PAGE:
2017: Agriculture Begins to Tackle Its Role in Climate Change

After years of being off the table in climate talks, agriculture is now being considered widely by countries trying to reach their Paris emissions cuts pledges.

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Sheep graze in a dry field near the town of McFarland in California's Central Valley, August 24, 2016. The Central Valley is the state's agriculture hub producing vast quantities of fruits, vegetables, nuts as well as dairy, beef and lamb but struggled through five years of the last drought. Credit: ROBYN BECK/AFP/Getty Images
Sheep graze in a dry field near the town of McFarland in California's Central Valley, August 24, 2016. The Central Valley is the state's agriculture hub producing vast quantities of fruits, vegetables, nuts as well as dairy, beef and lamb but struggled through five years of the last drought. Credit: ROBYN BECK/AFP/Getty Images

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By allowing countries to decide how to reduce greenhouse gas emissions, the landmark Paris climate agreement opened the door to new solutions. And over the past year, many countries, particularly in the developing world, decided that an especially effective way to reach those targets is through their farms.

Nearly 80 percent of the countries said they would use agricultural practices to curb climate change, and more than 90 percent said they would use those practices in addition to changes in forestry and land use linked to farming.

“2016 has been a very good year for agriculture and climate,” said Martin Frick, director of climate, energy and tenure at the Food and Agriculture Organization (FAO) of the United Nations. “It’s become possible to finally discuss the elephant in the room.”

When climate negotiators gathered in Marrakech in November to begin mapping out the process for reaching the Paris goals, groups hosted at least 80 agriculture-focused sessions.

“Agriculture has really lagged,” said Craig Hanson, director of the food, forests and water program at the World Resources Institute. “Considering it contributes 13 percent of greenhouse gas emissions, and 24 percent of net emissions with land-use change, it’s surprising it’s taken so long…But it’s finally happening,” he said.

In the U.S., the world’s second-largest greenhouse gas emitter, agriculture’s role in climate change has been discussed mostly by advocacy groups. And while the Department of Agriculture has launched programs to increase farmland’s capacity to capture carbon, those are voluntary. The U.S.’s plans for meeting the Paris goals rely mainly on energy and transportation.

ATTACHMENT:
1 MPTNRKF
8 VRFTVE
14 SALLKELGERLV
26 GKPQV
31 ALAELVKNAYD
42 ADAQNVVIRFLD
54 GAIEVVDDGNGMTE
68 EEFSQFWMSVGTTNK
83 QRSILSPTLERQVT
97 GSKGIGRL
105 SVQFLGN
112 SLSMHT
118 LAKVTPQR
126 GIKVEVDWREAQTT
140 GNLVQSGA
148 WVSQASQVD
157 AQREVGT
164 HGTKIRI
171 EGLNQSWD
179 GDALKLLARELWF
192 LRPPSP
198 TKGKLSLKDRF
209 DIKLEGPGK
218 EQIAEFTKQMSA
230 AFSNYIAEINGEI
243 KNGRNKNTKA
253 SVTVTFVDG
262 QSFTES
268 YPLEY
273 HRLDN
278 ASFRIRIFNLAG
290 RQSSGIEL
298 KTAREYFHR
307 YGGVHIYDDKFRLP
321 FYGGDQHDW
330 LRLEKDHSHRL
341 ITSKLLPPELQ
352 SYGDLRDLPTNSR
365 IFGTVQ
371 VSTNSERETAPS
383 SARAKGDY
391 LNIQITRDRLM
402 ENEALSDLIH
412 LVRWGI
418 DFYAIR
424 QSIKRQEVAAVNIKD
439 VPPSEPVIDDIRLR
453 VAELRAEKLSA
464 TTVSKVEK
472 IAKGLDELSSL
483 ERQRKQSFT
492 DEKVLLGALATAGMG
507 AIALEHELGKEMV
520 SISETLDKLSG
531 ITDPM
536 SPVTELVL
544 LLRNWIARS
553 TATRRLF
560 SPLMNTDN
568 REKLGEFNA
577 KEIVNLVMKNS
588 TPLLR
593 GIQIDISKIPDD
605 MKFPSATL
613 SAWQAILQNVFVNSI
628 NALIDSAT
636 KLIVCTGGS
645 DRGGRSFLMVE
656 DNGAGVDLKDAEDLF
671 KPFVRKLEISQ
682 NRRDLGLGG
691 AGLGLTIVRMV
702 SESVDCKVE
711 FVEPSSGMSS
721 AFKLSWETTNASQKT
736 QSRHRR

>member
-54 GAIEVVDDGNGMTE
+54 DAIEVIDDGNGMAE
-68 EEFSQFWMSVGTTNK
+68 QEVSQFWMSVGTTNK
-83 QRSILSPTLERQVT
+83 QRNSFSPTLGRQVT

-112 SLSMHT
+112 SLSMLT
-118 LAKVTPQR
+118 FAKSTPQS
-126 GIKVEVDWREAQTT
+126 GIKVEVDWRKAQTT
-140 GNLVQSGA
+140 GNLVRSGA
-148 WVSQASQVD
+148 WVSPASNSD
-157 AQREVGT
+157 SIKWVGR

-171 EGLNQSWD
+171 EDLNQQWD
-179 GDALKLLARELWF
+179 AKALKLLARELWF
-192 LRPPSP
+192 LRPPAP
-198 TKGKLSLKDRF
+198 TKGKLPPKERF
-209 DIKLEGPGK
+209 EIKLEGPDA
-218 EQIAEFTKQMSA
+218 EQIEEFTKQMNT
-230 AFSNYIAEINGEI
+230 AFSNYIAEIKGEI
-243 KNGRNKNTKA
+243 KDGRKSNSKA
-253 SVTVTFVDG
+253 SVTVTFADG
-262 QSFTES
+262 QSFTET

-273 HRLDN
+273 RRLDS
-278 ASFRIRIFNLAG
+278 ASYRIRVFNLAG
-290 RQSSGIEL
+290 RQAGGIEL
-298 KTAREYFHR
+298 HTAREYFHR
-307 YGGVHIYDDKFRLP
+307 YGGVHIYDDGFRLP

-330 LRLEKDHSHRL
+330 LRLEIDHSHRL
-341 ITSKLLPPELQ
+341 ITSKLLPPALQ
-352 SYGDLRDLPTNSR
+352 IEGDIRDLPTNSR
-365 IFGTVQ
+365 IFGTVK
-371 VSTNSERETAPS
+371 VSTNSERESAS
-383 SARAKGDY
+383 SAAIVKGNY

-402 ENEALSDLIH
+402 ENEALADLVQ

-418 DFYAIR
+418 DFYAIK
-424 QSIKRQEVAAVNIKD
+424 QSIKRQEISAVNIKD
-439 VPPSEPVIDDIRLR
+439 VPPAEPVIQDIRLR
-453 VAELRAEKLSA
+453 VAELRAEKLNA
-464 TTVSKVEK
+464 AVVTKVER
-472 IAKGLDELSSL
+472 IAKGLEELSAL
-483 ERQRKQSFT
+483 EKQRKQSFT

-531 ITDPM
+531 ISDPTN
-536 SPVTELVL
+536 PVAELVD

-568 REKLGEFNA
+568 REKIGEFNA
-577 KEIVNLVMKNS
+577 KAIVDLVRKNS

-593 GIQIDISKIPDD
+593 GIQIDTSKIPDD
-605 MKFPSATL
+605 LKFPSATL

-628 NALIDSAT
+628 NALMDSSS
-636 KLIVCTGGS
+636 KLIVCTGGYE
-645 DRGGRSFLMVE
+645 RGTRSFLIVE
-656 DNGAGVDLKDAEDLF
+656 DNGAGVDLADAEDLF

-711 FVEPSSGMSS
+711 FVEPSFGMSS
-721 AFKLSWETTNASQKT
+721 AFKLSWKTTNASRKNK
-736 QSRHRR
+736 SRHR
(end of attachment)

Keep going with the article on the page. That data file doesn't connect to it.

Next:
When the U.N.’s Framework Convention on Climate Change launched its first global climate summit in 1992, agriculture hardly even entered the conversation. It wasn’t until about a decade ago that research began to show its contribution to global warming, with special attention paid to the ravages of deforestation for agriculture, especially palm oil.

“The numbers are pretty staggering. Maybe even a third of greenhouse gas emissions come from the land—more than transportation—but that wasn’t clear until 10 years ago,” said Seth Shames, who leads policy research for EcoAgriculture Partners, a group focused on hunger, rural poverty and biodiversity. “Those issues started getting discussed in the climate change community. The forest people were able to get organized…and there was less political resistance in the climate world.”

In response, the UNFCCC launched a program that pays developing countries to preserve their carbon-absorbing forests, including standards for measuring, reporting and verifying the emissions cuts.

Similar standards haven’t been developed yet for agriculture.

“Right now, we don’t have mechanisms in place to really capitalize on the benefits that agriculture mitigation strategies can provide,” said Ernie Shea, president of Solutions From The Land, a collaboration of agricultural industry and conservation groups. “Forestry’s much further ahead on measuring impacts. We’re not there yet with agriculture.”